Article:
This mechanism of ACS in patients with HIV is not well established but is most likely multifactorial. There is a higher incidence of traditional risk factors in patients with HIV including abnormal lipid profiles and large population studies have shown a higher prevalence of smoking.13 ,14 When these studies were adjusted for risk factors, a greater risk of cardiac events remains, which suggests that non-traditional risk factors are influencing outcome. We matched our patients for smoking status and age and, aside from triglycerides, there was no difference in lipid profiles between the groups. Previous studies have shown higher serum triglyceride levels in patients with HIV, which are thought to be due to the metabolic complications of ART.14 In our study, twice as many people with HIV on the day of admission were on a statin compared with controls. We suggest that this most likely represents more aggressive risk factor management by local physicians, though the duration of statin treatment is unknown. The lipid-lowering and anti-inflammatory effects of statins are well established, but whether these translate to a lower risk of ACS in patients with HIV has not been established. Observational studies in patients with HIV have previously shown a reduction in inflammatory markers with statin usage;15 however, a recent study, though underpowered, suggests that statin usage results in a lower burden of unstable plaque while having no demonstrable effect on arterial inflammation.16 Randomised controlled trials are required to determine whether statins reduce the cardiovascular risk in the HIV population.

Previous studies17 have suggested a link between the use of abacavir and increased coronary events. We did not demonstrate a correlation between the usage of abacavir and plaque burden; however, it should be noted that historical usage is unknown.

Unique to the HIV population is the presence of chronic viraemia and subsequent inflammation. The SMART17 study was pivotal in showing a link between viraemia and cardiovascular events in patients with HIV. Our patients were well treated and predominantly virally suppressed, though CRP remains elevated in keeping with a chronic inflammatory condition. Undetectable viral loads do not equate to a lack of ongoing inflammation, while inflammation and immune activation are reduced with treatment it does not normalise.18 We propose that a persistent inflammatory response may alter the architecture of atherosclerotic plaque and perhaps explain partially why there is a higher incidence of cardiovascular events in this group.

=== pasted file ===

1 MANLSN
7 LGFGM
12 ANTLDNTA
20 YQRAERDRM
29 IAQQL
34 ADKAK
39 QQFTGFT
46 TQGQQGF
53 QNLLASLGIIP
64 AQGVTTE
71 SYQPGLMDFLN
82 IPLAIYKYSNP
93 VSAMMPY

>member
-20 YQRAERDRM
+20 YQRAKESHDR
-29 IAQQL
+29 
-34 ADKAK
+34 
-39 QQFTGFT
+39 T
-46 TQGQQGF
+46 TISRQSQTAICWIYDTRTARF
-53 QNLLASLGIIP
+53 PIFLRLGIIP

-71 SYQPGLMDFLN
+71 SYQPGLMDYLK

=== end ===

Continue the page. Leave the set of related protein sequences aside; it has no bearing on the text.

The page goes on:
There is a global push towards initiation of ART at diagnosis of HIV. The START19 study demonstrated improved mortality and morbidity when initiating ART at an early stage; however, it did not demonstrate any benefit with regard to the incidence of cardiovascular events, possibly due to the relatively short follow-up of 3 years and the median duration of known HIV infection of 1 year. Compared with patients in the START study, our cohort had a 10 times longer exposure to HIV. The majority of patients in our study initiated ART when CD4 counts fell below <350 as per local guidelines. It is unclear whether starting ART earlier would have decreased these cardiac events and affected cardiac end points.

Non-traditional risk factors such as inflammation and the recruitment of inflammatory cells and the upregulation of inflammatory cytokines may all have a role in unstable plaque formation and may partially explain our findings. The mechanism for persistent inflammation in the HIV population, whom are virally suppressed and well treated is uncertain. A recent review on immune activation and cardiovascular disease describes how monocyte-mediated/macrophage-mediated inflammation and injury in atherosclerotic lesions are increased in HIV infection despite treatment.20 HIV is also associated with abnormal functioning of monocytes including impaired cholesterol efflux by foam cells and procoagulant effects, that is, monocytes from HIV patients are more likely to become foam cells, leading to higher CVD risk. The review also describes numerous ongoing trials looking at downregulating immune activation in HIV patients with both chemotherapies and newer biological agents.20